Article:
The Taras Bulba of the Pampas: Ginastera’s Ollantay

Alberto Ginastera

Alberto Ginastera

Alberto Ginastera (1916-1983) was born in Buenos Aires and studied at the conservatory there. One of his best known students is the tango composer Ástor Piazzola, who studied with him in 1941. Ginastera was inspired by the life of Argentina, and many of his works pay homage to the gauchos, the horsemen of the Argentine pampas, who are also a symbol of Argentina.

Ginastera’s work for orchestra, Ollantay, has been described as an ‘Argentinian Taras Bulba.’ Taras Bulba, an orchestral work by Czech composer Leoš Janáček, about the life of the Cossack of the same name and his two sons Andriy and Ostap. The Cossacks, as part of the Russian army, are at war with Poland. Father and his two sons are killed in the battles, but at the end, Taras, dying, calls to his men to continue the fight in the great Cossack spirit.

In Ollantay, a similar struggle occurs, but now between Ollantay, who commands the Sons of the Earth, and Inca, who commands the Sons of the Sun. Inca declares war on Ollantay for profaning the Temple of the Virgins in an attempt to rape Coyllur, the daughter of Inca.

The first movement conjures for the image of a lonely night on the pampas when Ollantay appears and the music changes to heroic (cue the trumpets!).

Ginastera: Ollantay: I. Paisaje de Ollantaytambo (Louisville Orchestra; Jorge Mester, cond.)
Modern gaucho at work (photo by Jimmy Nelson)

Modern gaucho at work (photo by Jimmy Nelson)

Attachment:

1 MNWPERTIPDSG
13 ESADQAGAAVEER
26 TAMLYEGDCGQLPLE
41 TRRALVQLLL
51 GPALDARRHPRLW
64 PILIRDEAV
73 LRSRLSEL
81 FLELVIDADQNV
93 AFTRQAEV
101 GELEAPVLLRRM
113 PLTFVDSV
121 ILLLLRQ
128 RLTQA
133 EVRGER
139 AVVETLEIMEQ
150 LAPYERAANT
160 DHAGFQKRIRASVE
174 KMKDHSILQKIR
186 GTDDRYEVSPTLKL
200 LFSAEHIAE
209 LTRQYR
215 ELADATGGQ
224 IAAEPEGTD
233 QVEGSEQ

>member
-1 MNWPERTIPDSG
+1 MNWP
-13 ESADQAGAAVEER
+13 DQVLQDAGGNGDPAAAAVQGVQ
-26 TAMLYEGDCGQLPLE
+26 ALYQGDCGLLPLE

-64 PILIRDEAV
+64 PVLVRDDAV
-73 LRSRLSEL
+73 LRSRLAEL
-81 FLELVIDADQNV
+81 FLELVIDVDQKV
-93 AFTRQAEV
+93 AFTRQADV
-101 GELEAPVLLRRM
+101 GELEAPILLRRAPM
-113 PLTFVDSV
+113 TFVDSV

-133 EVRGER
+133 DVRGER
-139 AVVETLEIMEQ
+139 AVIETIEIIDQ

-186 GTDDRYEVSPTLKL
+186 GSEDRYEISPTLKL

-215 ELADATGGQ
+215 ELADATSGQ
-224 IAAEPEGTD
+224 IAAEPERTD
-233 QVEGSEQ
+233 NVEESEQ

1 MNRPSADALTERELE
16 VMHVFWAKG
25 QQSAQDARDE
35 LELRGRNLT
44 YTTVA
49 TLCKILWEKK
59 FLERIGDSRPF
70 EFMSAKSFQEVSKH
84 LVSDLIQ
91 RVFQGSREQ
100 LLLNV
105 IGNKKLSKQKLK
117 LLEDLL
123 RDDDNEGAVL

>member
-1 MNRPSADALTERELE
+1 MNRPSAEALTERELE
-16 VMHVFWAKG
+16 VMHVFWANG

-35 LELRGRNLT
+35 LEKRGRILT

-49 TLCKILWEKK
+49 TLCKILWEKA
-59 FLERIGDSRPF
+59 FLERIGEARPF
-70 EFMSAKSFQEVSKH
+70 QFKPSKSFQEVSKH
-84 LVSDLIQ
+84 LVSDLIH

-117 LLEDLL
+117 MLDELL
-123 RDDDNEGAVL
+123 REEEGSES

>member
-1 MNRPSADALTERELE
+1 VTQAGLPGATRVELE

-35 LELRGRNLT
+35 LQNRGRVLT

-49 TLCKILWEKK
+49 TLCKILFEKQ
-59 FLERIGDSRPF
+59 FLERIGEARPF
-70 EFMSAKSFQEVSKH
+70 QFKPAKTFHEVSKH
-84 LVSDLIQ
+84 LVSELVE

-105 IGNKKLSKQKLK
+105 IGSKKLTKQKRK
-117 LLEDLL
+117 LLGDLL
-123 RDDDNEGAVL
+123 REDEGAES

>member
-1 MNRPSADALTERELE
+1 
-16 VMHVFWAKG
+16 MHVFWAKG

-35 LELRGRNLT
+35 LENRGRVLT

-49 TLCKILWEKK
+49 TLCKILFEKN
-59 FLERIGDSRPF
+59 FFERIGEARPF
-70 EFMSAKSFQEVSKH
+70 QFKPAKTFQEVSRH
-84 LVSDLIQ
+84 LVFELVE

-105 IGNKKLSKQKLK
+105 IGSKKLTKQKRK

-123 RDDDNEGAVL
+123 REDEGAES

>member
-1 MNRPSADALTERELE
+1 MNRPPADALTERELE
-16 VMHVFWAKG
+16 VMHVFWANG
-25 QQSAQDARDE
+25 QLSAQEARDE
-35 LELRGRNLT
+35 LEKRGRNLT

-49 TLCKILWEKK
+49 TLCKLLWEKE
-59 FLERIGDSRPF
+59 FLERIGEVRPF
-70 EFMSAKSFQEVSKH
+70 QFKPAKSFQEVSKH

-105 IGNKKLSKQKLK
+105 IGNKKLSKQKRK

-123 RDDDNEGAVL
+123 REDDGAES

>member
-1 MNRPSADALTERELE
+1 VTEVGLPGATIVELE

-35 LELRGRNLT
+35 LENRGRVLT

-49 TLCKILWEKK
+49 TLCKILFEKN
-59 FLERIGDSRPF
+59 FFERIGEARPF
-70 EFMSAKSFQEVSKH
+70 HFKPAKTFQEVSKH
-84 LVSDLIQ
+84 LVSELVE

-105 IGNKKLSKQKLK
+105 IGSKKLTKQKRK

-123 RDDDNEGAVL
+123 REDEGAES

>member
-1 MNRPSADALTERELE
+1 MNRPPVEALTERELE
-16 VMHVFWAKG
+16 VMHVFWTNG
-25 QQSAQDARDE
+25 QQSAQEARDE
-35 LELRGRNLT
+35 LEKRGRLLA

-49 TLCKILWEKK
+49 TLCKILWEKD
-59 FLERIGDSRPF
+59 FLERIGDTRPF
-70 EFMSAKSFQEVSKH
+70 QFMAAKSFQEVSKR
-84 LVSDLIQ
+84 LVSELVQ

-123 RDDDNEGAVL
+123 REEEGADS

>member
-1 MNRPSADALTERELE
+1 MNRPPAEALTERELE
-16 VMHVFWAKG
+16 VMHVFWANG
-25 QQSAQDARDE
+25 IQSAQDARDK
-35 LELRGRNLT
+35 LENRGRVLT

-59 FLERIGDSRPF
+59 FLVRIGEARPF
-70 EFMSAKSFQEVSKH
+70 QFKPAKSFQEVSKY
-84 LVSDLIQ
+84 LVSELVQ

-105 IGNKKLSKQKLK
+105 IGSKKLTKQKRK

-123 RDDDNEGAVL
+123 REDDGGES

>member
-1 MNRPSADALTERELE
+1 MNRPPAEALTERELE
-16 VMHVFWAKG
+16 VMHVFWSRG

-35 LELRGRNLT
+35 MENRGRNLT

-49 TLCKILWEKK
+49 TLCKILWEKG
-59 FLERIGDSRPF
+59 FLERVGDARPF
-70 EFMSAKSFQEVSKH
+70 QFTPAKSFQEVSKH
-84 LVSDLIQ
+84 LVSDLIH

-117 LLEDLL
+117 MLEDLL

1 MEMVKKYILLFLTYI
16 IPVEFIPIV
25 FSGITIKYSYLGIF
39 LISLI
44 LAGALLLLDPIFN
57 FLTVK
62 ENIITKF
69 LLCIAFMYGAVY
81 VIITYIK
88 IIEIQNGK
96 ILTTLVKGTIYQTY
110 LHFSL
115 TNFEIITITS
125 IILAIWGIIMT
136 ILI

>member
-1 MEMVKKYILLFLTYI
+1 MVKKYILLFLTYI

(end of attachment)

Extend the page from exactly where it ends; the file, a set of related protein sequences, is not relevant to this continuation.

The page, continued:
The second movement is where the two armies prepare for war – the warriors dance, imitating their future actions, as they prepare for battle. Ginastera’s use of the low woodwinds stands in striking contrast to the martial trumpets and drums.

II. Los Guererros
Just as Taras Bulba closes with the death of the eponymous hero, so does Ollantay. In the third movement, Ollantay has been captured by Inca and he forecasts the ultimate fall of the Sons of the Sun, Inca’s followers. After Ollantay’s death, solitude returns. The music becomes anguished as Ollantay fights his captivity, and then calms, while still remaining ominous.

III. La Muerte de Ollantay
Ginastera was inspired by a dramatic poem of Incan origin contained within the narratives of Popul Vuh. Characters from Popul Vuh are found on Maya ceramics – The Maya period started around 2000 BC and ceased in the late 17th century. The Popul Vuh manuscript was written by a missionary in the early 18th century by a Dominican friar, Francisco Ximénez.

In his symphonic triptych, Ginastera has captured the sound of Argentina, but not the sound of the cities – it’s the sound of the countryside: the lonely pampas plains and the high Andes.

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  1. A “dramatic poem of Incan origin contained within the narratives of Popul Vuh”? The author obviously has a poor knowledge of Latin American culture. She should double check her sources. There’s no mention of any Inca poems in the Popol Vuh (yes, I’ve read it ), let alone of Ollantay. Ginastera was most probably inspired by the 18th century play by Antonio Valdés.

    1. You’re absolutely right and my apologies for the error. Ginastera wrote another work based on Popul Vuh, and I had conflated information about the two works.

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